Aerial lifts transport skiers while suspended off the ground. Aerial lifts are often bicable ropeways, the "bi-" prefix meaning that the cables have two different functions (carrying and pulling).
The network of lifts at a ski resort can be arranged in several patterns depending on the size and topography of the area. Several lifts may be arranged radially outward from a common base area, with top stations along surrounding peaks and ridges. Lifts may also run radially inward from several base stations to a common summit area. Ski areas located along the face of a long ridge may simply have numerous lifts running roughly parallel. High-traffic areas may have two or more lifts in parallel for increased capacity. A small percentage of ski areas have lifts which cross one another, usually with an aerial lift crossing above a surface lift and more rarely with two aerial lifts crossing at different heights above the ground.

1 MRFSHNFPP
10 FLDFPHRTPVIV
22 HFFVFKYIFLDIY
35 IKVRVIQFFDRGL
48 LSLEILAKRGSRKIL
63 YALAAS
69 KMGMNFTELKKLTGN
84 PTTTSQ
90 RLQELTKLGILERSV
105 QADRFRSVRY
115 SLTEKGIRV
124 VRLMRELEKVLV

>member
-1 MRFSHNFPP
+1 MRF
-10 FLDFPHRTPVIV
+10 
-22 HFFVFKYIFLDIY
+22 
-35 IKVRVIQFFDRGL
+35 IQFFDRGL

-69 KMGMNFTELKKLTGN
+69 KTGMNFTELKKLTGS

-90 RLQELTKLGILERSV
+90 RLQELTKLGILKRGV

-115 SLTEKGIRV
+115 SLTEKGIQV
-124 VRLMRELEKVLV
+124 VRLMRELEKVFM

Small ski areas with only a handful of lifts typically follow one of these simple arrangements. Larger ski areas have combinations of these basic patterns, often in a tiered arrangement by elevation. Lifts run from one or more base areas to various mid-stations, from which other lifts connect to higher terrain. Very large ski areas with dozens of lifts may have upwards of three or more tiers of lifts between the valley and the highest summits. In such cases, lengthy aerial tramways or gondolas are often used to span across several tiers at once, to allow rapid access to the upper slopes from the base.